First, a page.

Obama Administration Announces First National Regulations on Coal Ash Disposal

Print Friendly, PDF & Email

A view of the TVA coal fired power plant at Kingston Tennessee across the Emory River. That is not a natural island in the river. It is an island of toxic coal ash: Glynn Wilson

By Glynn Wilson –

The Obama administration on Friday released the first national regulations to provide for the safe disposal of coal ash from coal-fired power plants.

The U.S. Environmental Protection Agency announced the final rule that establishes safeguards to protect communities from coal ash impoundment failures, like the catastrophic 2008 spill in Kingston, Tennessee, and establishes safeguards to prevent groundwater contamination and air emissions from coal ash disposal.

“EPA is taking action to protect our communities from the risk of mismanaged coal ash disposal units, and putting in place safeguards to help prevent the next catastrophic coal ash impoundment failure, which can cost millions for local businesses, communities and states,” EPA Administrator Gina McCarthy said in the announcement. “These strong safeguards will protect drinking water from contamination, air from coal ash dust, and our communities from structural failures, while providing facilities a practical approach for implementation.”

EPA has been studying the effects of coal ash disposal on the environment and public health for many years. In the wake of the failure of the TVA coal ash pond in Kingston, Tennessee, EPA began a multi-year effort to help ensure the safety of the nation’s coal ash disposal facilities, including assessing more than 500 facilities across the country.

Improperly constructed or managed coal ash disposal units have been linked to nearly 160 cases of harm to surface or ground water or to the air. EPA carefully evaluated more than 450,000 comments on the proposed rule, testimony from eight public hearings, and information gathered from three notices soliciting comment on new data and analyses.

Improperly constructed or managed coal ash disposal units have resulted in the catastrophic failure of surface impoundments, damages to surface water, groundwater and the air.

The first federal requirements for impoundments and landfills to address these risks include the closure of surface impoundments and landfills that fail to meet engineering and structural standards and will no longer receive coal ash, as well as reducing the risk of catastrophic failure by requiring regular inspections of the structural safety of surface impoundments.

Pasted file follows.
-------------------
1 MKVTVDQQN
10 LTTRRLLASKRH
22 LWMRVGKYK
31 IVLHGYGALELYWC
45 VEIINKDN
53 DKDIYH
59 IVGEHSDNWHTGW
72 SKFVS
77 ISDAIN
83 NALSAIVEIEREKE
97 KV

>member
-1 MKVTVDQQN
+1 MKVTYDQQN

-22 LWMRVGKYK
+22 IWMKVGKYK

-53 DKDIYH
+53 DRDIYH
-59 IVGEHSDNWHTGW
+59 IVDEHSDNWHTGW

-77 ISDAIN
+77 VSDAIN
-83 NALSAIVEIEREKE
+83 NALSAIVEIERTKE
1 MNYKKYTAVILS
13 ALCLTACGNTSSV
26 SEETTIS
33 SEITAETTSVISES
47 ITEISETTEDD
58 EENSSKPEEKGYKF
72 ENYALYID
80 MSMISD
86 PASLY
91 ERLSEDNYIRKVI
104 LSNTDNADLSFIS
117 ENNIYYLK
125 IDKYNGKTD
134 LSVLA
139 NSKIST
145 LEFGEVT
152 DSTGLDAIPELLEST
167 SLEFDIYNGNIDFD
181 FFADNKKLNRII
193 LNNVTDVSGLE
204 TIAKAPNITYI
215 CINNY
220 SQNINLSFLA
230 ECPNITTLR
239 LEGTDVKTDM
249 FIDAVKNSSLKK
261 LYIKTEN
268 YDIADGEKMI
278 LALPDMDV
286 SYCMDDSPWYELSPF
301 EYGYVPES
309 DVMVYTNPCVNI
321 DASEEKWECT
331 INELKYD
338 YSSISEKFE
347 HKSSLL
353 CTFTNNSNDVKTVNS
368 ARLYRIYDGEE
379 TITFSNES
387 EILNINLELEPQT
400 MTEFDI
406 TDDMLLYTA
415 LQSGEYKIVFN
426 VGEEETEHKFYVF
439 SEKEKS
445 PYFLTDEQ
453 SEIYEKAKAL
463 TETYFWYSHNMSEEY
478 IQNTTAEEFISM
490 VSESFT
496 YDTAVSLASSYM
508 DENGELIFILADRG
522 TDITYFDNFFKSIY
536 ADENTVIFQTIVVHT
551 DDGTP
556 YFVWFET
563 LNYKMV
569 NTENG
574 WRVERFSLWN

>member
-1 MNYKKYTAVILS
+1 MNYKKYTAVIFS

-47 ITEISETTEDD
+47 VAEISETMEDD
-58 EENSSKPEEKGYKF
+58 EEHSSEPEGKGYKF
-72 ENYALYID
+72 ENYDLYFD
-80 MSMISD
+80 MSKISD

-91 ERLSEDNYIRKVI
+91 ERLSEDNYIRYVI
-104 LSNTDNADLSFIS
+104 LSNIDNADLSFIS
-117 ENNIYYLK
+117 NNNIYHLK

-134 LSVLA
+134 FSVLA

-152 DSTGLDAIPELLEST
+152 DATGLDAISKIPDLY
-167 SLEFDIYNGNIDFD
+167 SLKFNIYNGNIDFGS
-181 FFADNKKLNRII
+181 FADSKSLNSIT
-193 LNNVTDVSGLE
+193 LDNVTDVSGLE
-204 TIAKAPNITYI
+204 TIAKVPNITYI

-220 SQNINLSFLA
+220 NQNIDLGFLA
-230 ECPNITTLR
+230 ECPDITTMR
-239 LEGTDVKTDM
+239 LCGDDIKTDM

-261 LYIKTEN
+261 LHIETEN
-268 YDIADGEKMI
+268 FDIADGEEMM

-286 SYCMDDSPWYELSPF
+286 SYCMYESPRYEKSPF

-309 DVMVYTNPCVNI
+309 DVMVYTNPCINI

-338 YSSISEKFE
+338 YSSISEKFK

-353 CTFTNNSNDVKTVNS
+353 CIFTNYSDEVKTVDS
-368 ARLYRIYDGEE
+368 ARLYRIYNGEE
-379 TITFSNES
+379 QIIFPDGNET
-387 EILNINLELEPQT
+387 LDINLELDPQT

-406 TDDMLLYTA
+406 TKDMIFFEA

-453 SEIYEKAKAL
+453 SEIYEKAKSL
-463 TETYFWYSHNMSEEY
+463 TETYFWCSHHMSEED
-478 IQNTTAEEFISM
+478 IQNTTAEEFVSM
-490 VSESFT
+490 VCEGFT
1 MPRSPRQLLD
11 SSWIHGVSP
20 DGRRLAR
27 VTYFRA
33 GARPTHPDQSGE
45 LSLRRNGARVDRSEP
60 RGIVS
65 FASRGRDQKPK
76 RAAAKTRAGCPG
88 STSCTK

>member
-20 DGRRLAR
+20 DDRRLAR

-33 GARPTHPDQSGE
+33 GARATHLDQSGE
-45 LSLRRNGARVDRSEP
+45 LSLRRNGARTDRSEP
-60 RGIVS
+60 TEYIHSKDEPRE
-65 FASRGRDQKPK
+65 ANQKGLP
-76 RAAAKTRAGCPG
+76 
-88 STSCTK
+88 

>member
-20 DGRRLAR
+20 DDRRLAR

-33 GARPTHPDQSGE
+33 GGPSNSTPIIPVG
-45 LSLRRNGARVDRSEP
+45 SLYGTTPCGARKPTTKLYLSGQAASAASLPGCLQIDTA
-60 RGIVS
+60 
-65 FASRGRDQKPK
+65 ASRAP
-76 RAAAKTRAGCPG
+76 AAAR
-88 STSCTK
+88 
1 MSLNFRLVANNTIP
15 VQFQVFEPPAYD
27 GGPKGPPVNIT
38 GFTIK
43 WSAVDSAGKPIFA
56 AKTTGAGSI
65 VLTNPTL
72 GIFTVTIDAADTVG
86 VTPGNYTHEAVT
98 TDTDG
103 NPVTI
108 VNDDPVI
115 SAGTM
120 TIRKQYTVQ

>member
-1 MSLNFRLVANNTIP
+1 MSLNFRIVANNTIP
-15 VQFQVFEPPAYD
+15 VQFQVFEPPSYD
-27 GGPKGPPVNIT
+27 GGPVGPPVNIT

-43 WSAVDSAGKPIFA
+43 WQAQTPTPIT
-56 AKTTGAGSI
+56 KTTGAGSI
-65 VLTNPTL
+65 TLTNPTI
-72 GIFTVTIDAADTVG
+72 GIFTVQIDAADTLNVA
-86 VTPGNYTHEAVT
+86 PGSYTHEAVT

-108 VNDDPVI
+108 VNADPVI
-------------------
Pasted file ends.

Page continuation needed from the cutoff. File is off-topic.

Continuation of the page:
The rules also include restrictions on the location of new surface impoundments and landfills so that they cannot be built in sensitive areas such as wetlands and earthquake zones. They also protect groundwater by requiring monitoring, immediate cleanup of contamination, and closure of unlined surface impoundments that are polluting groundwater.

The goal is to protecte communities from fugitive dust controls to reduce windblown coal ash dust and require liner barriers for new units and proper closure of surface impoundments and landfills that will no longer receive coal ash.

In response to comments received on the proposal, the final rule makes a number of changes by providing greater clarity on technical requirements for coal ash landfills and surface impoundments under Subtitle D of the Resource Conservation and Recovery Act (RCRA), the nation’s primary law for regulating solid waste.

Implementation of these technical requirements will be reported through comprehensive and regular disclosure to states and communities to enable them to monitor and oversee these requirements.

The rule requires that power plant owners and operators provide detailed information to citizens and states to fully understand how their communities may be impacted. It sets out new transparency requirements, including recordkeeping and reporting requirements, as well as the requirement for each facility to post specific information to a publicly-accessible Website. This will provide the public with information such as annual groundwater monitoring results, and corrective action reports, coal ash fugitive dust control plans, and closure completion notifications.

This final rule also supports the responsible recycling of coal ash by distinguishing safe, beneficial use from disposal.

In 2012, almost 40 percent of all coal ash produced was recycled. This “beneficial use” of coal ash can produce positive environmental, economic and performance benefits such as reduced use of virgin resources, lower greenhouse gas emissions, reduced cost of coal ash disposal and improved strength and durability of materials, according to the EPA.

The agency is committed to working closely with state partners on implementation of this rule. To ease implementation and harmonize the regulatory requirements for coal ash landfills and surface impoundments, EPA encourages states to adopt the federal minimum criteria, revise their Solid Waste Management Plans (SWMPs) and submit these revisions to EPA for approval. A revised and approved SMWP will signal EPA’s opinion that the state SWMP meets the federal criteria.

For more information, see this EPA link and click here.

See more of our previous coverage here.

Anniversary of TVA Coal Ash Spill as Forgotten as the Disaster Itself

TVA to Begin Coal Ash Spill Cleanup March 20

Locust Fork News-Journal: Coal Ash

© 2014, Glynn Wilson. All rights reserved.